Changes to social security are often a scary prospect for those who are about to qualify for it or those who are already receiving it. Social security payouts comprise a very important financial lifeline to the retired elderly. As such, any changes are met with apprehension because many people currently rely (or will soon rely upon) on the entirety of that check for a large portion of their living expenses. That being said, let’s see what’s new for 2020!
1 – The Full Social Security Retirement Age Has Increased…Again
We knew this was coming, as the age for reaching social security has gradually been climbing up since the program’s inception in 1935. This is due to the fact that SS age requirements have shifted through the years because of factors such as increased life expectancy as well as basing retirement age on the year you were born.
For example, if you were born in 1937 or sooner, your retirement age is the original 65. This changes every few years until you hit 1955, where every year thereon up until 1960 the full retirement age increases by a few months. For example, if you were born in 1955, the full retirement age is 66 years and 2 months. From 1960 and later, you must be age 67 to retire.
2 – COLA Is Being Adjusted By 1.6%
This is a good or bad thing depending on how you feel about inflation. The cost of living adjustment (COLA) is a change that is meant to ensure that the payout given to retirees remains equal relative to the cost of living with respect to inflation.
COLA has been fairly stable, hovering in the sub 3 percent range in the past three years. In 2018 it was 2.0%, followed by 2.8% in 2019, and it is now 1.6%.
3 – Higher Monthly Payouts For High Earners
Taxes are what allow for Social Security to exist, therefore it only makes sense that when the maximum amount of taxable income for Social Security rises, so too does the payout for high earners with respect to that increase. Prior to 2020, the maximum amount of earnings was $132,900, for 2020 it has increased to $137,700—certainly not a meager amount. This also means that the monthly payout for high earners has gone up to a maximum payout of $3,011 a month.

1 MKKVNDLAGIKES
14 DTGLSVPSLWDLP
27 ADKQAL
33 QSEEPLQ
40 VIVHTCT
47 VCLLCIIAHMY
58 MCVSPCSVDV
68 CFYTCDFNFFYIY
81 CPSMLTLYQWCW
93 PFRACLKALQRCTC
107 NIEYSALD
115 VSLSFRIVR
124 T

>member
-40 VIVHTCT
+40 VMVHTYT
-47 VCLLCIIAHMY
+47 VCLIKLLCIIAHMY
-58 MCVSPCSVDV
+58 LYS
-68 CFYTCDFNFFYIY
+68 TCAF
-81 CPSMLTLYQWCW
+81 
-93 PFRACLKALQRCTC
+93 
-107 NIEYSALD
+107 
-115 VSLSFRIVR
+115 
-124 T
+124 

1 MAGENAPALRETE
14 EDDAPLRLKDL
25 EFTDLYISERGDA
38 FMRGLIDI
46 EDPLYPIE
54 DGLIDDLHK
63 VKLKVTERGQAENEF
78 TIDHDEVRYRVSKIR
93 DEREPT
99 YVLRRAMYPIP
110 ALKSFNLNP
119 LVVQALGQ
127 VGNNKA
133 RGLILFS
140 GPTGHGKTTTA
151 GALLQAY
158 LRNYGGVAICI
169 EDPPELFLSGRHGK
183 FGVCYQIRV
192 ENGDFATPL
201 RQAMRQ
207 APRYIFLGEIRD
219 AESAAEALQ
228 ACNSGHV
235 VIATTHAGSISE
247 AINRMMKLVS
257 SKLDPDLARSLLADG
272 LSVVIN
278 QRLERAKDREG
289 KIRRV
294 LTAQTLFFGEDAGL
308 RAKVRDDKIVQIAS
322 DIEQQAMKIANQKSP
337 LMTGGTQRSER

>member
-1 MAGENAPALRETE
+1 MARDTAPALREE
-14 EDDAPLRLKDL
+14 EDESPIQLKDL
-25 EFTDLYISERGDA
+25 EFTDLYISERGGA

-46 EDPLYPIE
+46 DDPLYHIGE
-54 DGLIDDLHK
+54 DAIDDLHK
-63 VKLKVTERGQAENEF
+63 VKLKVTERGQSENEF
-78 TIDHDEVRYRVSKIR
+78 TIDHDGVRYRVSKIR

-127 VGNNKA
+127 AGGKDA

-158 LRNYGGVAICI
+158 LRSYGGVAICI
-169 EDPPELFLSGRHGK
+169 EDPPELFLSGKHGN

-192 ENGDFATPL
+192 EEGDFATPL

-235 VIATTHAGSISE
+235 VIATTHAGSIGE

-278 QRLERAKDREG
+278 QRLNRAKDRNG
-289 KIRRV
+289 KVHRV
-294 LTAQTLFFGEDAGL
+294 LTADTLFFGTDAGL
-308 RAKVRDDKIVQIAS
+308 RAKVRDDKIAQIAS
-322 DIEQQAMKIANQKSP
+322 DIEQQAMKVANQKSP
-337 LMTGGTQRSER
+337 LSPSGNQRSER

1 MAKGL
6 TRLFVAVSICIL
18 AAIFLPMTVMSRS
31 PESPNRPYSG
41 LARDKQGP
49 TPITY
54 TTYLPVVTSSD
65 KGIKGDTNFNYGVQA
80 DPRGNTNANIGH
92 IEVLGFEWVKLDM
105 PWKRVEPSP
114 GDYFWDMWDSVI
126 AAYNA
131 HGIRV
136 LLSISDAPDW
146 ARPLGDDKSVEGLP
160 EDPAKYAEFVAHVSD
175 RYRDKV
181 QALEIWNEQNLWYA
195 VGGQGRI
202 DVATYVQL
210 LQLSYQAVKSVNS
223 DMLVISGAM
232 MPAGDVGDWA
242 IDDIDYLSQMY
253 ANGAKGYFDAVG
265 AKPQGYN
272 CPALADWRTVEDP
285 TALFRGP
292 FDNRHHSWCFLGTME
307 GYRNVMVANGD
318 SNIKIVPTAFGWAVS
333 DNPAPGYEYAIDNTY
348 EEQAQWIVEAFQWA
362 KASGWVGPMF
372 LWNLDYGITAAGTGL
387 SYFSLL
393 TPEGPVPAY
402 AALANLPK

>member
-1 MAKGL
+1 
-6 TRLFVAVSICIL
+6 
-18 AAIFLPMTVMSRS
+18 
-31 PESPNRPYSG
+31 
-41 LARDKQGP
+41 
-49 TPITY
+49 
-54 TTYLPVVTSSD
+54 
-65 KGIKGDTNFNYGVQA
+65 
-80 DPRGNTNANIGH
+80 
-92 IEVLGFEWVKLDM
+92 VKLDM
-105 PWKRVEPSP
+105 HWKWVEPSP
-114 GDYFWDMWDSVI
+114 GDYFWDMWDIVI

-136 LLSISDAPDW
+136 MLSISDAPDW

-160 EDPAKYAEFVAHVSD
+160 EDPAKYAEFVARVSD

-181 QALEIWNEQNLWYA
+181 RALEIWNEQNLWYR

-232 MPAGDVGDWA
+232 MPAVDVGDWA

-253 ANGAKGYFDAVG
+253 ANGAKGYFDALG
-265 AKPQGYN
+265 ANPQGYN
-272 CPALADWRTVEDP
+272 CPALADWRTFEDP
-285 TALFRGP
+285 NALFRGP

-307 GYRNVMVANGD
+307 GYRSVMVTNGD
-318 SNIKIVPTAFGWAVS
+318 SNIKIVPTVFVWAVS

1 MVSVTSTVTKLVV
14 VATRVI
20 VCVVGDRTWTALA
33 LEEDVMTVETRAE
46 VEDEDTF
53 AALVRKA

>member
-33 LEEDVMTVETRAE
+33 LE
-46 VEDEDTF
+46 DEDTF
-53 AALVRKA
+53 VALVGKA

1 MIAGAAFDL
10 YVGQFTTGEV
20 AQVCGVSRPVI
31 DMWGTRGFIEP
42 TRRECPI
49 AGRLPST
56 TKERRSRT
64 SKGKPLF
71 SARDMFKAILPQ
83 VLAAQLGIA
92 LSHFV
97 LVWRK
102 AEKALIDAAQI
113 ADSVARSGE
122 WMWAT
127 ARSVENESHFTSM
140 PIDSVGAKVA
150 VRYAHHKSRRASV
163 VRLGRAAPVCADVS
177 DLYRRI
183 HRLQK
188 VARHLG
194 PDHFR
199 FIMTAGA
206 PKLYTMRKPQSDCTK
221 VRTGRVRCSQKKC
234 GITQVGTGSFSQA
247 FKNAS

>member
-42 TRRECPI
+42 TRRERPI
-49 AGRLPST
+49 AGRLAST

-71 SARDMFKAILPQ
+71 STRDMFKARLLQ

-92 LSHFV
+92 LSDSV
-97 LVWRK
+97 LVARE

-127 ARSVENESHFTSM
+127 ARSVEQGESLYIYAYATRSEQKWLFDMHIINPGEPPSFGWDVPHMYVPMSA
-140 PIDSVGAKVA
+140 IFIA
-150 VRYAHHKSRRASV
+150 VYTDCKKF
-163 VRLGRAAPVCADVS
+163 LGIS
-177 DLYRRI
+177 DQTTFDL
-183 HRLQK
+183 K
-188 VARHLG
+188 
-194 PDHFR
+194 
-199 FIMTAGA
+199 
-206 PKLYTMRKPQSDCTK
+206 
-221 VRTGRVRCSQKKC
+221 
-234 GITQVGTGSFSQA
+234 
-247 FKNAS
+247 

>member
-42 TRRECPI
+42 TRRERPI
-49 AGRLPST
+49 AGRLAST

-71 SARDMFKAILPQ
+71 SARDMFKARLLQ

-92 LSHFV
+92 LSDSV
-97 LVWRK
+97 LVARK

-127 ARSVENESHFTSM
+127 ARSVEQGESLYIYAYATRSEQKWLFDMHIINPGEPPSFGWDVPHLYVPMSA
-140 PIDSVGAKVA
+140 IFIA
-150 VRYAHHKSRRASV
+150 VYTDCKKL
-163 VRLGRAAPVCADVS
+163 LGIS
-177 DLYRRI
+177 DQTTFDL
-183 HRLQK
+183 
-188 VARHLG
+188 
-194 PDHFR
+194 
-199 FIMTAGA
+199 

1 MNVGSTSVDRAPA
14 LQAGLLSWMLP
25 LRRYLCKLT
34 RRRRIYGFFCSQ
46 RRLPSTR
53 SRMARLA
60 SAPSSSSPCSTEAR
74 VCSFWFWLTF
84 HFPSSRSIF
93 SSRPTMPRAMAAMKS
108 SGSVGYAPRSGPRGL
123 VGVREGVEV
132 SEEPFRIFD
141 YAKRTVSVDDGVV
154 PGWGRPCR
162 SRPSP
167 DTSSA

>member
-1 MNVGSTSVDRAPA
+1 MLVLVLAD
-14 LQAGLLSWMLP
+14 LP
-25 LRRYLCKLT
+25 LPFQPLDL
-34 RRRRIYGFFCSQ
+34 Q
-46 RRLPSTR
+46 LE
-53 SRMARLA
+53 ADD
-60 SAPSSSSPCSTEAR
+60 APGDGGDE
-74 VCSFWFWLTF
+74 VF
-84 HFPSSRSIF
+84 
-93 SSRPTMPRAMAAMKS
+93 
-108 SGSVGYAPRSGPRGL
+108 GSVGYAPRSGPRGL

4 – Early Filers Withholding Threshold is Higher
Filing early is something that is typically advised against as there are penalties for early Social Security filers. For example, In 2020 you’ll be allowed $18,240 in income before you are subject to withholding by the Social Security Administration if you file early.
Comparatively, you can earn $48,600 if you choose to retire at the full age before the SSA will begin to withhold anything.
Group Retiree Medical Benefits
Social Security knowledge is an important part of preparing for retirement or living as a retiree. Benistar is a nationwide leader in group retiree medical benefits, we want to ensure that companies have the best means of taking care of retirees or those who are soon to retire.
After a lifetime of work, no senior citizen should have to go without simple benefits such as prescription drug benefits which are incredibly important to quality of life.
Contact Benistar today to get started with benefits administration.